The site was run from the back of one of their pharmacies in the Brisbane suburb of Calamvale. A computer was set up near the nappy storage area. One employee, who also worked in the chemist out front, processed orders and Clark or the other chemist on duty handled inquiries.

Like any retail pharmacy in Australia, has to adhere to the strict controls on the sale of prescription medicines to be eligible to distribute products that are subsidised by the Pharmaceutical Benefits Scheme (PBS). Regular customers would leave prescriptions with ePharmacy and have them repeated when necessary. The savings offered at were an incentive for consumers to test whether ePharmacy could be trusted with their precious documents. If customers were not prepared to do this, the business would have failed.

ePharmacy was able to develop a highly efficient supply chain, primarily because the supplier of 80% of the goods sold at was close by its premises and would deliver goods twice a day, six days a week. Other stock ePharmacy was able to source from the Calamvale chemist they ran. A strong relationship with Australia Post (and four pick ups a day) also helped fast-track deliveries.

Clicks and mortar

The business morphed into what is known as a clicks-and-mortar business, a successful mix of online and traditional storefront business. Throughout this expansion, Vandenberg kept upgrading the site, in particular working on the back end of the website, allowing ePharmacy to increase its lead in the online market.

ePharmacy introduced a supplier extranet where suppliers could manage their own product content; a marketing system that allows ePharmacy to merchandise products through banner ads, companion selling and consumer product sampling.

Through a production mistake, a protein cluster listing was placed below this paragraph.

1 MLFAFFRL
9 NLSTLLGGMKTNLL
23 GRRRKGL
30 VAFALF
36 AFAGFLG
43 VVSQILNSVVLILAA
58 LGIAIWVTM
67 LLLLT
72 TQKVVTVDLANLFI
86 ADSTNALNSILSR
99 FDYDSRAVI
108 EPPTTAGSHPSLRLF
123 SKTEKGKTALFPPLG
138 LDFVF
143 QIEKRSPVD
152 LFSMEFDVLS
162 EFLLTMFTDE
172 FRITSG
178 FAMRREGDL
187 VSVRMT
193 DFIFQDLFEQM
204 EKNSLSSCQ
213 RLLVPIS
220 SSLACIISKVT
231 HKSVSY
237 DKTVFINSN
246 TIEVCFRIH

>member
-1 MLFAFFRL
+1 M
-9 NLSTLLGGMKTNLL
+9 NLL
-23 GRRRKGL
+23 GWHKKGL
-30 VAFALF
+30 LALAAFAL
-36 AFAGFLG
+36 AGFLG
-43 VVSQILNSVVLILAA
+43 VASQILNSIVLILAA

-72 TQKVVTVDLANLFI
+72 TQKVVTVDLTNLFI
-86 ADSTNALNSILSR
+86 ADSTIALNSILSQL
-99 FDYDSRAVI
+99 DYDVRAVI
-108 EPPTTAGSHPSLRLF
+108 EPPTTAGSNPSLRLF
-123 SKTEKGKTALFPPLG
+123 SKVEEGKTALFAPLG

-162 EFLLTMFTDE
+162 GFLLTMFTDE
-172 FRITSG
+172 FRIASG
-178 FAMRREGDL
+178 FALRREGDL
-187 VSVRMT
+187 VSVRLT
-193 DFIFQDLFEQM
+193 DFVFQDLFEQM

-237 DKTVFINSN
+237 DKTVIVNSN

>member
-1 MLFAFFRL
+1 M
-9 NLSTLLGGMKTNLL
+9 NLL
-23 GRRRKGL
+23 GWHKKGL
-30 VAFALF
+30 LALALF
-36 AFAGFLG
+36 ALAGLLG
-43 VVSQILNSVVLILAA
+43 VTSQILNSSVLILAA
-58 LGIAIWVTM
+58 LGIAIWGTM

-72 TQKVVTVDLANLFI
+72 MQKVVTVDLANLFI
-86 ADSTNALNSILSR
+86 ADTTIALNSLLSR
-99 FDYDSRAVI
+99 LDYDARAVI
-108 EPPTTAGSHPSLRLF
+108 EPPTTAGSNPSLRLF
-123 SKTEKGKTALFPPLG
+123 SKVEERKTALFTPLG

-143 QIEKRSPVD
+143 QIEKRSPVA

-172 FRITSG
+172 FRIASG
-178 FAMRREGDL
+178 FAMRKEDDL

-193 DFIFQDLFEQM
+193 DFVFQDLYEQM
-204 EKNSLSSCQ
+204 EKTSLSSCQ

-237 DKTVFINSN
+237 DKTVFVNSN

In 2003, Clark, Wasley and Nipperess sold the medical centre pharmacies they owned and invested the money in the growth of and the warehouse store format. This was the beginning of major expansion plans. Clark contacted the Verrocci and Gance families who built up the largest independent chain of chemists in Australia, the My Chemist, Chemist Warehouse group.

The families met with Clark to discuss a joint venture. Clark found favour with the chemist dynasty, they wanted to be a part of the number-one online pharmacy business in the country (their own site was not thriving). In return for 50% equity in, Clark, Wasley and Nipperess would gain equity in the My Chemist, Chemist Warehouse group and oversee ePharmacy as well as Chemist Warehouse stores in Queensland and New South Wales chemists. The Verrocci and Gance families would operate the rest of the country.

The merged group ePharmacy-Chemist Warehouse Group has total annual revenue of $400 million and 1400 staff, its size making it harder for new competitors to take over the space. The ePharmacy stake has annual turnover of $100 million from online as well as 15 stores in Queensland and eight in New South Wales.

A deal was finalised in May 2005. The new merged mail-order and online business of ePharmacy, My Chemist and Chemist Warehouse Group would become known as ePharmacy, with mail-order and online sales forecast to be $8 million a year. will be featured in “50 Great E-Businesses and the Minds Behind Them” by Emily Ross and Angus Holland, (Random House, September 2007).